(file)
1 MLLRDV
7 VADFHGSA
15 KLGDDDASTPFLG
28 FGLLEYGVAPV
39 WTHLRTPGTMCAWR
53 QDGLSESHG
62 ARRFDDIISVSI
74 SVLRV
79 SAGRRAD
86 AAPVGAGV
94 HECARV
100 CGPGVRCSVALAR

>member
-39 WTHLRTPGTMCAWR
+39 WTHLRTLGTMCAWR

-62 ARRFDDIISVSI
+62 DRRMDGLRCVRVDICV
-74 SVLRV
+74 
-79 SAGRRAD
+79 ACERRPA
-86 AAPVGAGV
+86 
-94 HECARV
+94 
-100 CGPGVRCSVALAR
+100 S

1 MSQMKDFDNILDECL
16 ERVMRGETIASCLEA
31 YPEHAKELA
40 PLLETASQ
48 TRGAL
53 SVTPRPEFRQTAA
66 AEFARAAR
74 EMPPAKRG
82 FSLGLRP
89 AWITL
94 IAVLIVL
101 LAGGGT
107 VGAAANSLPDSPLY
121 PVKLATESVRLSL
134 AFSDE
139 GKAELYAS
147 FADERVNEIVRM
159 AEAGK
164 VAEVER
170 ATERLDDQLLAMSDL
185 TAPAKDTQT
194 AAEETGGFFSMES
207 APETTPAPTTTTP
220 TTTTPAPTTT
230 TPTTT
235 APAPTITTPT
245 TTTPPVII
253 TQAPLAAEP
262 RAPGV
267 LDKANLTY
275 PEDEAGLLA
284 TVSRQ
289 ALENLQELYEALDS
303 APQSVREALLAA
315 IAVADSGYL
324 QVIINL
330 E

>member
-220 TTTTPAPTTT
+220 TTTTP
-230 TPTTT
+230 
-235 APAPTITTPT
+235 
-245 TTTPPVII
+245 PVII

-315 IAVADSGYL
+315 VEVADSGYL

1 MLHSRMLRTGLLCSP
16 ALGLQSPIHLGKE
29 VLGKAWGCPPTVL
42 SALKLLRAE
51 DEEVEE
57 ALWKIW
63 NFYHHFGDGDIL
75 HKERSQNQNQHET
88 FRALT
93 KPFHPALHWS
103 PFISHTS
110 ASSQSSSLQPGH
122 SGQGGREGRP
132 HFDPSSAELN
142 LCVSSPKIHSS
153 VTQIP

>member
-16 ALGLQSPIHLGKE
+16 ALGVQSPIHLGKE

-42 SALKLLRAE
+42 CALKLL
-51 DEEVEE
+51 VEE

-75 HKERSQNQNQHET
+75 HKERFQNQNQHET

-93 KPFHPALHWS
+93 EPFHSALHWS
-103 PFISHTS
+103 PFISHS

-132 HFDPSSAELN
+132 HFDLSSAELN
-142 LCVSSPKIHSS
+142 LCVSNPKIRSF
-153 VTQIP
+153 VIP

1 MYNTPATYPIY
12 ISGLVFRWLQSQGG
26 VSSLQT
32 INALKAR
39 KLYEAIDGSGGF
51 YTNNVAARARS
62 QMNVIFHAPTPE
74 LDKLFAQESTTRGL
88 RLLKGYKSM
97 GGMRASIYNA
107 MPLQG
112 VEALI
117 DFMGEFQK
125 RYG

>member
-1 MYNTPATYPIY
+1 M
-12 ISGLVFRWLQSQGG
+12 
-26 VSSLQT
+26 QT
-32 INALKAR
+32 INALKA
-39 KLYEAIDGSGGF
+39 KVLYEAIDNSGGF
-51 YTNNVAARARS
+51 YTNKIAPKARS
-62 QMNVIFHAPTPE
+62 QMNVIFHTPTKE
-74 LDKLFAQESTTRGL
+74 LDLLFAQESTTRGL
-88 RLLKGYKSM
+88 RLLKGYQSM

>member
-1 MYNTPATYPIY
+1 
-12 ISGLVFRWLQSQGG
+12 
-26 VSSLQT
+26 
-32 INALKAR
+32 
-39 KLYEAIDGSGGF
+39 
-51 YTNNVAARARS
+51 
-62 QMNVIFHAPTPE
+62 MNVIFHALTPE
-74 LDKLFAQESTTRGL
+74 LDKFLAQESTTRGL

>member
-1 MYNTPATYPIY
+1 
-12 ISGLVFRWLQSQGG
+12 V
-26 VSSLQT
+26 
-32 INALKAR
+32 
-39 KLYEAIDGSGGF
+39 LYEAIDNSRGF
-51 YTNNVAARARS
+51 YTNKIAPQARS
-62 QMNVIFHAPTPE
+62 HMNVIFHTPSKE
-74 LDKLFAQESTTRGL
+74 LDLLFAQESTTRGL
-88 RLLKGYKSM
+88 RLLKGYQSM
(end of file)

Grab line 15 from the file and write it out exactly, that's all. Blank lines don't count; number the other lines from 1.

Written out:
+39 WTHLRTLGTMCAWR